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Volume: 38
Number: 4
Index: December 2010
Clinical Focus:Respiratory Care
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December 2010
Clinical Focus: Respiratory Medicine
  • Asthma and the athlete
    • Vocal cord dysfunction
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    • Exercise-induced bronchospasm
  • COPD
    • Obesity and COPD
    • Relationship between COPD and nutrition intake
  • Treatment options for steroid-induced osteoporosis in men
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  • Respiratory infections in winter sports athletes
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  • Fitness and long-term oxygen therapy/lung transplantation
  • Airflow function and the metabolic syndrome
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doi: 10.3810/psm.2021.10.1733
The Physician and Sportsmedicine: Volume 37: No.3
The Effect of Whole Body Vibration Short-Term Exercises on Respiratory Gas Exchange in Overweight and Obese Women
Dirk Vissers, MSc, PhD; Jean-Pierre Baeyens, PhD; Steven Truijen, PhD; Kris Ides, MSc; Carl-Christian Vercruysse, MSc; And Luc Van Gaal, MD, PhD
Abstract: Aims: To assess the effect of whole body vibration on oxygen uptake and carbon dioxide production among overweight and obese women. Methods: In a randomized controlled trial, anthropometric measurements were taken in 20 adult overweight women. Ventilation of oxygen, carbon dioxide, and heart rate were measured using a portable gas-analysis system. After each exercise, a Borg’s scale score was assessed. Exercises were performed on a vibration platform with a frequency of 35 Hz and with the intensity set on “high” (amplitude of 4 mm). Two dynamic exercises (squatting and calf raises) and one static exercise (standing) were performed during 3 minutes with and without vibration in a randomized order, with 10 minutes rest between exercises. Mean values of the third minute of exercise were compared. Results: Ventilation of oxygen and carbon dioxide were consistently, significantly higher in the exercises with vibration compared with the exercises without vibration. Borg’s scale scores only showed a significant difference between calf raises with and without vibration. Conclusion: The addition of whole body vibration to both static and dynamic exercises appears to significantly increase oxygen uptake in overweight and obese women. More research is needed to determine the physiological pathway and clinical relevance of this increase.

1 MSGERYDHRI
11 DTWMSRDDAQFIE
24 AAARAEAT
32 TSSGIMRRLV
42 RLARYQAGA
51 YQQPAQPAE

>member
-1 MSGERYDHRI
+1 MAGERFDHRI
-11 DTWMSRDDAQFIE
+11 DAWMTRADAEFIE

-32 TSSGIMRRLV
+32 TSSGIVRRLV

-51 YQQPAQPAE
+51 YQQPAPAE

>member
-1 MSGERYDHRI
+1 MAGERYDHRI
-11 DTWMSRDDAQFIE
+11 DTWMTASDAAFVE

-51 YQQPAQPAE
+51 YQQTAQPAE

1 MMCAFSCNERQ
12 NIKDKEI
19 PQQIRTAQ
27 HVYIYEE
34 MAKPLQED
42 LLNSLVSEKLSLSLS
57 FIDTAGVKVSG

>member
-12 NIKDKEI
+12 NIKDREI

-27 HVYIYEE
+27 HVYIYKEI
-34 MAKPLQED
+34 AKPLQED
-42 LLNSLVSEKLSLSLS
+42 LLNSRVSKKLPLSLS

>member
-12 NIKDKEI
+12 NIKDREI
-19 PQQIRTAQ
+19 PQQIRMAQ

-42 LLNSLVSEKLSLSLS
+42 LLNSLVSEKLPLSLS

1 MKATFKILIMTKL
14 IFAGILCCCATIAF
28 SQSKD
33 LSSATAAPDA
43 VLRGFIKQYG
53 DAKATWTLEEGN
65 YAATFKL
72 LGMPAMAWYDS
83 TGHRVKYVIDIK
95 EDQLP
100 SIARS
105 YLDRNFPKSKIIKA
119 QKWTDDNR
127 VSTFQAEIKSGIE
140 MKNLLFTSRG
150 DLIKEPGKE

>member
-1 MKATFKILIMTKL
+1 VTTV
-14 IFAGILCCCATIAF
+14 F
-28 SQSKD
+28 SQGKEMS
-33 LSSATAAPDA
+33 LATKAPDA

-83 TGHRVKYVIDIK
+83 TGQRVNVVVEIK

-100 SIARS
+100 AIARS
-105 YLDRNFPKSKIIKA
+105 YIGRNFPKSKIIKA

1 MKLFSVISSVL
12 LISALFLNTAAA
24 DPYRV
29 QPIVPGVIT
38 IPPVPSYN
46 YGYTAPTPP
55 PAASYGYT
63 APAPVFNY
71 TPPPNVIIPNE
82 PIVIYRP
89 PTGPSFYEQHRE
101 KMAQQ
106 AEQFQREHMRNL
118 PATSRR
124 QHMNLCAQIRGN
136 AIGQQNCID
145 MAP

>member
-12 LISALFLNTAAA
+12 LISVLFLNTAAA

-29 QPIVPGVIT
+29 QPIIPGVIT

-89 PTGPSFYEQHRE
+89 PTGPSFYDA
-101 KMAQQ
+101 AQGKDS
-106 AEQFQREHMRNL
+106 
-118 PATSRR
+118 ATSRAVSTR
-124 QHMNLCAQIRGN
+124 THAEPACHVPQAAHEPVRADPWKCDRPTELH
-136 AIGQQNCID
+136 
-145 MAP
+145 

Keywords: acceleration; body weight; exercise; exercise expenditure; oxygen consumption


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